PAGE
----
My grandmother had a silver maple in her yard in Springfield, Illinois for as long as I can remember. On her deathbed, for some reason, she wanted it trimmed. Grandpa, always the miser got the cheapest fellow he could find to cut that tree, never wanting to have to do it again, he told him to take everything but the trunk down. It was sinful, what that man did to The Maple. Other than three or four branches with tiny tufts near the top, it looked much like a Q-tip. The wounds all wept that year, just as the rest of the family did. However, when I came back for my grandfather's funeral a dozen years later, unless you knew where to look, you might never have noticed the fateful pruning incident. There stood an even more massive testament to the power and tenacity of nature. The glorious shade had returned and the rustling of the leaves in the wind that I had heard since childhood soothed my very soul. The part of me that loved to climb that tree, the boy inside me that remembered grandma's dog, buried in the shade under that tree, the young adult who never saw a single branch snap from the massive trunk, even in the strongest winds, cannot fathom why anyone would hold a grudge against the entire species!
I cannot say for certain what led these ladies to take such a rigid stand against the silver maple, but for my part I just said, "Rabbits need some branches to fall, for cover."
To which one woman replied, "If you think rabbits need help, come out by me, Luxemburg has plenty of rabbits!"
Perhaps she was speaking with authority, I don't know, but my guess is that they dine a little to frequently on the trees and bushes, perhaps even the flowers that this woman deems more important than the silver maple. In any case, I'm sure that she has not consulted the rabbits about their numbers and certainly has not taken the time to play in the shade under a silver maple during the hottest part of the day. she probably has never created a microcosmic world, nestled into the roots and sod clumps around the base of a massive silver maple. She may even have heard what she knows about them from a reputable nurseryman, but as I explained, the places I plant are not meant to be manicured lawns anyway. Any tree is better than no tree, especially native trees that have the power to reforest the landscape long after I have shirked this mortal coil. I would be planting sugar maples in the hopes of creating a grove some day, but the sugar maples that I have planted are not producing seeds yet.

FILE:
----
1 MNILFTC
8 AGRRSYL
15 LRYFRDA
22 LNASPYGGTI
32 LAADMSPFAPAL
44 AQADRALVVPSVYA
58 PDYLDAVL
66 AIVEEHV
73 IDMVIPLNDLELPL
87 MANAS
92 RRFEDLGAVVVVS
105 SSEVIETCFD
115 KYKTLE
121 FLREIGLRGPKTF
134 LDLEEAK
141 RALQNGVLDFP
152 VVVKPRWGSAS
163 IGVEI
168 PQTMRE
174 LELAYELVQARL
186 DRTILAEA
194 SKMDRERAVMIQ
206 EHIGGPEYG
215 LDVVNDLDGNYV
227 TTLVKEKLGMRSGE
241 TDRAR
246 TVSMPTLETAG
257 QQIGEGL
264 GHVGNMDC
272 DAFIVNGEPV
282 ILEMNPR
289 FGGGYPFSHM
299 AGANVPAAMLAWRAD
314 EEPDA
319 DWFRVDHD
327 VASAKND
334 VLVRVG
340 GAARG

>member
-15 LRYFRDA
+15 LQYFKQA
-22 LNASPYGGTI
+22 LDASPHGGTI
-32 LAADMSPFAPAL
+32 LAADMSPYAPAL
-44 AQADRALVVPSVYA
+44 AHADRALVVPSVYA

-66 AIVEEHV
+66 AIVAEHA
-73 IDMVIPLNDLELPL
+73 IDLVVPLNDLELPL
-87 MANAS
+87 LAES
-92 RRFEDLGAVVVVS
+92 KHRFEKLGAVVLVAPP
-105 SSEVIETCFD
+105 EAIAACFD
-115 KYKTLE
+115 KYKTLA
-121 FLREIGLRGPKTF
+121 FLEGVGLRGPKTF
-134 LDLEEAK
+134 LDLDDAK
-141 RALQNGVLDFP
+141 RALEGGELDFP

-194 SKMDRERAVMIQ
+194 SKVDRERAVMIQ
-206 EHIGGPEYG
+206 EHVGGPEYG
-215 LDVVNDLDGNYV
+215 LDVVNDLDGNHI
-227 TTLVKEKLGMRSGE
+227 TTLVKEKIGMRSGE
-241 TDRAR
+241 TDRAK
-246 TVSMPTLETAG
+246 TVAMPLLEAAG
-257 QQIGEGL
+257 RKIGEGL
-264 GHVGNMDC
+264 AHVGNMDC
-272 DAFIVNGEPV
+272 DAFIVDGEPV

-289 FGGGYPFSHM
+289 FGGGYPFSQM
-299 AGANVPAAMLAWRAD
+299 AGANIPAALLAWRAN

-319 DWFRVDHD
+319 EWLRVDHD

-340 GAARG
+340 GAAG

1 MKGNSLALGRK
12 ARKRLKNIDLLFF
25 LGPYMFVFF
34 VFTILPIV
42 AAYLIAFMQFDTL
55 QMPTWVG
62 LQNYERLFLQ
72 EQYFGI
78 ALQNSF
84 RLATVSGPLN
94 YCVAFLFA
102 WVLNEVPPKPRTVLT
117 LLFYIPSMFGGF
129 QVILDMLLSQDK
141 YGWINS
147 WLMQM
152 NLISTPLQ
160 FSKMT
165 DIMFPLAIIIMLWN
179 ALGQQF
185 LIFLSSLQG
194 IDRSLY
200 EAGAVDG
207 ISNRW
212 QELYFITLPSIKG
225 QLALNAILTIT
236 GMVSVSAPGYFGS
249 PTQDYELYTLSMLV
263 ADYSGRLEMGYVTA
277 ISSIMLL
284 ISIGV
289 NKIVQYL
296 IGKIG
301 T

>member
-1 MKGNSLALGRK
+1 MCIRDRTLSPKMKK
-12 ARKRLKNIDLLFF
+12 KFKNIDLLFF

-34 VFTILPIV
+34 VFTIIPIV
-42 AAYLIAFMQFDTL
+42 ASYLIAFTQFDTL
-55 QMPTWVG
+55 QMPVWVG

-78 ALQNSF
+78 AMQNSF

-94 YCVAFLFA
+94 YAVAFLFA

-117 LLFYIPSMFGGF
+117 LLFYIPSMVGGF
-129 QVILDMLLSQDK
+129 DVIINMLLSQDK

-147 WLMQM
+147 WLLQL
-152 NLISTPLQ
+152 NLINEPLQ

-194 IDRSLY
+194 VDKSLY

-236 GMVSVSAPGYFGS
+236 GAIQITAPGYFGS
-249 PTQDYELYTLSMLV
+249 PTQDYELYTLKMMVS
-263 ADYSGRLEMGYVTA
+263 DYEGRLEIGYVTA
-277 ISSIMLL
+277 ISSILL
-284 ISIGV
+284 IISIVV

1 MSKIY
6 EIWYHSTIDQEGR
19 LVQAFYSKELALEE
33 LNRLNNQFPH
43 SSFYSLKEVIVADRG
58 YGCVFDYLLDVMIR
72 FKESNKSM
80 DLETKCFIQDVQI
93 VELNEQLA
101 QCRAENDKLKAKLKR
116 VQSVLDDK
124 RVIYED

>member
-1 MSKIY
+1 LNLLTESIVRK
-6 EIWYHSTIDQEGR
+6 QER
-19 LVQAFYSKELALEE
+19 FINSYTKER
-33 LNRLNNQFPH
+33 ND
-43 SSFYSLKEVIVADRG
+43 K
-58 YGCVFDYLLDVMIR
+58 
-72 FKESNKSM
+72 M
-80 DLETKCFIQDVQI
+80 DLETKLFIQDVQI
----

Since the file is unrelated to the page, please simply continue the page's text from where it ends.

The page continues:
Whatever caused these women to take such a harsh stance against a specific type of tree may forever remain shrouded in mystery. I can't help but think that somewhere along their path, they decided that their ideas of beauty, functionality and our relationship with Mother Earth should be that of dominance and submission rather than the give and take that has grown to stand in the forest of my ideas about such things. It certainly brought into sharp focus for me, the tragic cost of hatred and misunderstanding. I feel a bit sad that i neglected to ask about what trees they would rather I plant, but as it happened, we didn't spend much time on the subject of tree planting. We both had "more important" things to do. The more I think about the conversation, the more I want to plant more trees. I'm not as picky as some and I would rather plant the "wrong" tree somewhere and begin a process of building a forest for the future than remain stifled, waiting for the right tree to shed seeds into my lap. I'm not a fan of the horse chestnut, but if someone would choose to plant one, I wouldn't fly into a tizzy. I have cleaned up their seeds and prickly hulls for five decades, but in spite of not liking the extra work that they create for people living under them, I enjoy the smell of their flowers, I admire their ability to find their way into my garden, along my foundation and even into the flower beds that resist invasion by nearly everything else. One really has to admire the ability of a tree to use squirrels to help it procreate.
We all have our foibles and quirks. Why should trees be any different? I'm not really sure why, but I am driven to plant trees. Of course I select for what will have the best chance of growing at each site that I work to reforest. Other than that, I try not to place my own limitations on the process. each of the 100,000 maple seeds that I planted received my blessing and best wishes on it's journey. Even the swirling spirals that they took to their new homes were amazing to me. In their dispersal, they taught me a little bit more about fluid dynamics, energy capture and finding peace amongst competing forces that surround us all the time. Perhaps, they even taught me how to deal with prejudice with a bit of grace.